Charles Dickens

'Mr. Edwin, this rose of diamonds and rubies delicately set in gold, was a ring belonging to Miss Rosa's mother. It was removed from her dead hand, in my presence, with such distracted grief as I hope it may never be my lot to contemplate again. Hard man as I am, I am not hard enough for that. See how bright these stones shine!' opening the case. 'And yet the eyes that were so much brighter, and that so often looked upon them with a light and a proud heart, have been ashes among ashes, and dust among dust, some years! If I had any imagination (which it is needless to say I have not), I might imagine that the lasting beauty of these stones was almost cruel.'

He closed the case again as he spoke.

'This ring was given to the young lady who was drowned so early in her beautiful and happy career, by her husband, when they first plighted their faith to one another. It was he who removed it from her unconscious hand, and it was he who, when his death drew very near, placed it in mine. The trust in which I received it, was, that, you and Miss Rosa growing to manhood and womanhood, and your betrothal prospering and coming to maturity, I should give it to you to place upon her finger. Failing those desired results, it was to remain in my possession.'

Some trouble was in the young man's face, and some indecision was in the action of his hand, as Mr. Grewgious, looking steadfastly at him, gave him the ring.

'Your placing it on her finger,' said Mr. Grewgious, 'will be the solemn seal upon your strict fidelity to the living and the dead. You are going to her, to make the last irrevocable preparations for your marriage. Take it with you.'

The young man took the little case, and placed it in his breast.

'If anything should be amiss, if anything should be even slightly wrong, between you; if you should have any secret consciousness that you are committing yourself to this step for no higher reason than because you have long been accustomed to look forward to it; then,' said Mr. Grewgious, 'I charge you once more, by the living and by the dead, to bring that ring back to me!'

Here Bazzard awoke himself by his own snoring; and, as is usual in such cases, sat apoplectically staring at vacancy, as defying vacancy to accuse him of having been asleep.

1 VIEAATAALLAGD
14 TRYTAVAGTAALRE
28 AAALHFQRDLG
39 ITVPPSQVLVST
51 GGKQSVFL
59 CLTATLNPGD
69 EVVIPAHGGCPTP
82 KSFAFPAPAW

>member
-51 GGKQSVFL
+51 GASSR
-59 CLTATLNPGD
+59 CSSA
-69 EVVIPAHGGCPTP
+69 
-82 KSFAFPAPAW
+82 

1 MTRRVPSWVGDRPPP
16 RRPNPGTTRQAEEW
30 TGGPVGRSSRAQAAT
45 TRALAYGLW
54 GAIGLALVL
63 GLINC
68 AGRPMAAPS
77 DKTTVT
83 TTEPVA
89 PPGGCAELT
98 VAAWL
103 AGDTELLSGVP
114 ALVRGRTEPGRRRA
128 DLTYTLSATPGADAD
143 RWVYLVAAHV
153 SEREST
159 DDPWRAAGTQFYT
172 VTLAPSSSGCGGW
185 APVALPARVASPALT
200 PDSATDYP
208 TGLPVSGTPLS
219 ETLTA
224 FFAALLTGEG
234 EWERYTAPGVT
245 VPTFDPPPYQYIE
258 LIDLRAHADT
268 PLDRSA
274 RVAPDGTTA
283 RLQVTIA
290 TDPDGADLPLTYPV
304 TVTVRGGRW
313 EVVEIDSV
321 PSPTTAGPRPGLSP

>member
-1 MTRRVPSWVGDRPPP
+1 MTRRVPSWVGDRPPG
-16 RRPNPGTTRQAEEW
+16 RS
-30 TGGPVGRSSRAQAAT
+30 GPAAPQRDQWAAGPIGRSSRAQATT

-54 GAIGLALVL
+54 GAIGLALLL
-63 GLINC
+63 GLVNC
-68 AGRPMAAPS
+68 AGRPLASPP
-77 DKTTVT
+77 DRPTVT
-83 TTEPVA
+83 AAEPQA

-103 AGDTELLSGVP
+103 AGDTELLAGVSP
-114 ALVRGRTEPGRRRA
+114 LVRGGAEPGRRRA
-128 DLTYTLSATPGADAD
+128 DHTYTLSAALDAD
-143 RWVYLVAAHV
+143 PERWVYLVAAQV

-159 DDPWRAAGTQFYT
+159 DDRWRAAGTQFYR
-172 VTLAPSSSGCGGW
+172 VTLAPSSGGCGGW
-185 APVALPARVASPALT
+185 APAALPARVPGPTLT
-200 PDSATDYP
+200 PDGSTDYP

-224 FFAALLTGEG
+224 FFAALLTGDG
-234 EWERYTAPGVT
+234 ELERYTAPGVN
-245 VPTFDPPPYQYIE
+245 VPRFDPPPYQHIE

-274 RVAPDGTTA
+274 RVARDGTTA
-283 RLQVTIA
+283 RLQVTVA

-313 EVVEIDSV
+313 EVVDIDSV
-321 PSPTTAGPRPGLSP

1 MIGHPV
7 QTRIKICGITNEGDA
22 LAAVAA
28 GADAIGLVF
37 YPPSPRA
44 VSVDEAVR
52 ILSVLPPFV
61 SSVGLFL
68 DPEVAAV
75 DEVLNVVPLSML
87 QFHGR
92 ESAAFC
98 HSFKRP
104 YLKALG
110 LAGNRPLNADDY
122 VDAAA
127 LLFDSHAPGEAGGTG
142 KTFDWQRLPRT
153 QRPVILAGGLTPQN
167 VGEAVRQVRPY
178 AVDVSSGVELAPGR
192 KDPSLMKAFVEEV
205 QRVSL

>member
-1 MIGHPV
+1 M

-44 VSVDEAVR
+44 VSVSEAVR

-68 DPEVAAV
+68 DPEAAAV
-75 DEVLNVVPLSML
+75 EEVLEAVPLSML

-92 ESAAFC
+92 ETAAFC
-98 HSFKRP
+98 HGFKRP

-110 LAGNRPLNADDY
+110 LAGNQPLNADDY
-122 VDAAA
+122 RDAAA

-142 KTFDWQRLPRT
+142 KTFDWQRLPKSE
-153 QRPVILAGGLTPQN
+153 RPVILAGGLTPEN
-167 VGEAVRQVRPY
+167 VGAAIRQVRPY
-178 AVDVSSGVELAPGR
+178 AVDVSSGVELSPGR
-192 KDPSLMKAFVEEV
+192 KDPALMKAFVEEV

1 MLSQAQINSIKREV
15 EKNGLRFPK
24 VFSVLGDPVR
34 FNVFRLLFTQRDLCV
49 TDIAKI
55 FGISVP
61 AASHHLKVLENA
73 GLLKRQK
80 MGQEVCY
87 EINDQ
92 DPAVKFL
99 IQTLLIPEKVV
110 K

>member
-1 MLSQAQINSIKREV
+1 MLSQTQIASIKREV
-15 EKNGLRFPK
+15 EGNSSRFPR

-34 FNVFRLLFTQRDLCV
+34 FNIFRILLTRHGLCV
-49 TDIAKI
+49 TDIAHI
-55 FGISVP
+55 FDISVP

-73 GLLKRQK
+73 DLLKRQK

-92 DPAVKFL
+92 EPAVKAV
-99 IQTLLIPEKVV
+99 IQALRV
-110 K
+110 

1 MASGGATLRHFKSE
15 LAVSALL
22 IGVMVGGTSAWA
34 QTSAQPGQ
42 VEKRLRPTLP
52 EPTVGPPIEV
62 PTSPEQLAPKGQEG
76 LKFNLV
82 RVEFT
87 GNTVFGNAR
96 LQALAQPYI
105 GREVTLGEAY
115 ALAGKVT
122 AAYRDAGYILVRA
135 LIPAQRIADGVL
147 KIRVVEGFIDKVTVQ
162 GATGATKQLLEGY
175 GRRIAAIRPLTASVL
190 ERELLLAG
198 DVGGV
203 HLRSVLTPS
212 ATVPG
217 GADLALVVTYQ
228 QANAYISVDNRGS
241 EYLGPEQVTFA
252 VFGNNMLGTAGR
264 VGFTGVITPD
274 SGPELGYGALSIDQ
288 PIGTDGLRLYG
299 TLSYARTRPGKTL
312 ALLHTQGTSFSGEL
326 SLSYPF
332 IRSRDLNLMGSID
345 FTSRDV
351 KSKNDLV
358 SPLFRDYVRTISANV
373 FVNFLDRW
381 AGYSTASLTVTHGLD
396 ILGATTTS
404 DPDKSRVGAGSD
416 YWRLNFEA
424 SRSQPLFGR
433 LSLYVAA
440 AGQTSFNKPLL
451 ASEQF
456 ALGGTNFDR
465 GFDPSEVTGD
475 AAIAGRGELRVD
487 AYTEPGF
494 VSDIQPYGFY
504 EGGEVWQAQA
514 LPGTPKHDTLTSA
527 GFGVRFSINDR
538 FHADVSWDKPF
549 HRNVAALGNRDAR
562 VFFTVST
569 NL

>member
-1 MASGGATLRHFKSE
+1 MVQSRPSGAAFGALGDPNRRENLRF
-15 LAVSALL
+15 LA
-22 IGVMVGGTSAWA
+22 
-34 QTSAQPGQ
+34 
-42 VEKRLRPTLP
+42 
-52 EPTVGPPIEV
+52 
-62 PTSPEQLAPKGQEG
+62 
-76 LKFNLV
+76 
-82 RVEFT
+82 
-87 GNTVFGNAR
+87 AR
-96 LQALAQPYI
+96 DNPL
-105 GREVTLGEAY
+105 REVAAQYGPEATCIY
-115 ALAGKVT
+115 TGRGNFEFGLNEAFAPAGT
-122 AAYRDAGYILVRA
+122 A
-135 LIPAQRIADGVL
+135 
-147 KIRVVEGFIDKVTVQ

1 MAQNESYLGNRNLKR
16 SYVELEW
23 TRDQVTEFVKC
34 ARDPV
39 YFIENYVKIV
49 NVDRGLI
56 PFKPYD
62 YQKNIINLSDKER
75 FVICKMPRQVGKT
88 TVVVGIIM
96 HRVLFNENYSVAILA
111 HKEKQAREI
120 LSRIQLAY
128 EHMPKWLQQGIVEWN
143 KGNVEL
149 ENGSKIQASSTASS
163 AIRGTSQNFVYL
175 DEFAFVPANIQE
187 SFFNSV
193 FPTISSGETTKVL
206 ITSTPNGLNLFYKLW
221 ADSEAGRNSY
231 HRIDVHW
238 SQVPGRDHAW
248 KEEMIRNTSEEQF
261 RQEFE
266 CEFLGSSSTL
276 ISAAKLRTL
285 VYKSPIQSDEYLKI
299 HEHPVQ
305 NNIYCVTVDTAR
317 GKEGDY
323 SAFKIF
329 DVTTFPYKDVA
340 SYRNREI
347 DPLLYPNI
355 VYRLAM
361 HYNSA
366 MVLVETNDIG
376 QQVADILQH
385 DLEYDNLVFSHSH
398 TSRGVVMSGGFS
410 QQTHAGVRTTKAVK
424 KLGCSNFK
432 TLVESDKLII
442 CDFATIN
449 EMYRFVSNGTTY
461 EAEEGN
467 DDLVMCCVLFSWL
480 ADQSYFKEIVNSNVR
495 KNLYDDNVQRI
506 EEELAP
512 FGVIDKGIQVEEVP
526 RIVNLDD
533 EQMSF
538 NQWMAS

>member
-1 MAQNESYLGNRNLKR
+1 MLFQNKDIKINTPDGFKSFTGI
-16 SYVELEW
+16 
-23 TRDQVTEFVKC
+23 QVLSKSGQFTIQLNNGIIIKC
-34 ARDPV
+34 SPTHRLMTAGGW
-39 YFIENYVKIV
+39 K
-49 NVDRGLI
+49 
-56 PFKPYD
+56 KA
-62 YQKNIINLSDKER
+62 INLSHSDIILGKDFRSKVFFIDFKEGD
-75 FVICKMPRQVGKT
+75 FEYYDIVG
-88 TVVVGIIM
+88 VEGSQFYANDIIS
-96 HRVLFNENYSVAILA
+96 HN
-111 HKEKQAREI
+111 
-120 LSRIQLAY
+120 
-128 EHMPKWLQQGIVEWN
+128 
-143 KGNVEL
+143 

'Bazzard!' said Mr. Grewgious, harder than ever.

'I follow you, sir,' said Bazzard, 'and I have been following you.'

'In discharge of a trust, I have handed Mr. Edwin Drood a ring of diamonds and rubies. You see?'

Edwin reproduced the little case, and opened it; and Bazzard looked into it.

'I follow you both, sir,' returned Bazzard, 'and I witness the transaction.'

Evidently anxious to get away and be alone, Edwin Drood now resumed his outer clothing, muttering something about time and appointments. The fog was reported no clearer (by the flying waiter, who alighted from a speculative flight in the coffee interest), but he went out into it; and Bazzard, after his manner, 'followed' him.

Mr. Grewgious, left alone, walked softly and slowly to and fro, for an hour and more. He was restless to-night, and seemed dispirited.

'I hope I have done right,' he said. 'The appeal to him seemed necessary. It was hard to lose the ring, and yet it must have gone from me very soon.'

He closed the empty little drawer with a sigh, and shut and locked the escritoire, and came back to the solitary fireside.

'Her ring,' he went on. 'Will it come back to me? My mind hangs about her ring very uneasily to-night. But that is explainable. I have had it so long, and I have prized it so much! I wonder--'

He was in a wondering mood as well as a restless; for, though he checked himself at that point, and took another walk, he resumed his wondering when he sat down again.

'I wonder (for the ten-thousandth time, and what a weak fool I, for what can it signify now!) whether he confided the charge of their orphan child to me, because he knew--Good God, how like her mother she has become!'

'I wonder wh